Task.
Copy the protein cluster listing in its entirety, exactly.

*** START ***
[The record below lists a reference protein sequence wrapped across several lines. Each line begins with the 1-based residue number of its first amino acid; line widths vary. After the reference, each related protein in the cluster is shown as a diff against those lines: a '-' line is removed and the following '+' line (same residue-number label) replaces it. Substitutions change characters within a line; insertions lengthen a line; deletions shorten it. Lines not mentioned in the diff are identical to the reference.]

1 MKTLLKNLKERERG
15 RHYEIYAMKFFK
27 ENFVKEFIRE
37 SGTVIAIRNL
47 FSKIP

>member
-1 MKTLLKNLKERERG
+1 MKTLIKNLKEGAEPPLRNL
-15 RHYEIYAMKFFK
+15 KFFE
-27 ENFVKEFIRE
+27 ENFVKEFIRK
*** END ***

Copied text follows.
[The record below lists a reference protein sequence wrapped across several lines. Each line begins with the 1-based residue number of its first amino acid; line widths vary. After the reference, each related protein in the cluster is shown as a diff against those lines: a '-' line is removed and the following '+' line (same residue-number label) replaces it. Substitutions change characters within a line; insertions lengthen a line; deletions shorten it. Lines not mentioned in the diff are identical to the reference.]

1 MKTLLKNLKERERG
15 RHYEIYAMKFFK
27 ENFVKEFIRE
37 SGTVIAIRNL
47 FSKIP

>member
-1 MKTLLKNLKERERG
+1 MKTLIKNLKEGAEPPLRNL
-15 RHYEIYAMKFFK
+15 KFFE
-27 ENFVKEFIRE
+27 ENFVKEFIRK